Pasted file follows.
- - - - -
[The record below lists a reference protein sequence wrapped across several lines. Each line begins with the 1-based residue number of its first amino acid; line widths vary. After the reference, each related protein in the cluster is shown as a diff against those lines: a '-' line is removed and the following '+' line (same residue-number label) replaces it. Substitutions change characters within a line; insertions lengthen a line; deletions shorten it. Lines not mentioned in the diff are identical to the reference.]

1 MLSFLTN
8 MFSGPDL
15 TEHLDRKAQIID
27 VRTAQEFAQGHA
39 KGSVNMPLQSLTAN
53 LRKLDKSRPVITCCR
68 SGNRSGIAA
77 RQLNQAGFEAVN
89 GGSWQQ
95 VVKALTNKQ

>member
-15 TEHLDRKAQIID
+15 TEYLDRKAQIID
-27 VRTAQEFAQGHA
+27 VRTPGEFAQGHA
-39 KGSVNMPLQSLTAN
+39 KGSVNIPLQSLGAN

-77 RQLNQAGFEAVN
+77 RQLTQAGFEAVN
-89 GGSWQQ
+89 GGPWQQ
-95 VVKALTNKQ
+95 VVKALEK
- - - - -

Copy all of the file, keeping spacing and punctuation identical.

[The record below lists a reference protein sequence wrapped across several lines. Each line begins with the 1-based residue number of its first amino acid; line widths vary. After the reference, each related protein in the cluster is shown as a diff against those lines: a '-' line is removed and the following '+' line (same residue-number label) replaces it. Substitutions change characters within a line; insertions lengthen a line; deletions shorten it. Lines not mentioned in the diff are identical to the reference.]

1 MLSFLTN
8 MFSGPDL
15 TEHLDRKAQIID
27 VRTAQEFAQGHA
39 KGSVNMPLQSLTAN
53 LRKLDKSRPVITCCR
68 SGNRSGIAA
77 RQLNQAGFEAVN
89 GGSWQQ
95 VVKALTNKQ

>member
-15 TEHLDRKAQIID
+15 TEYLDRKAQIID
-27 VRTAQEFAQGHA
+27 VRTPGEFAQGHA
-39 KGSVNMPLQSLTAN
+39 KGSVNIPLQSLGAN

-77 RQLNQAGFEAVN
+77 RQLTQAGFEAVN
-89 GGSWQQ
+89 GGPWQQ
-95 VVKALTNKQ
+95 VVKALEK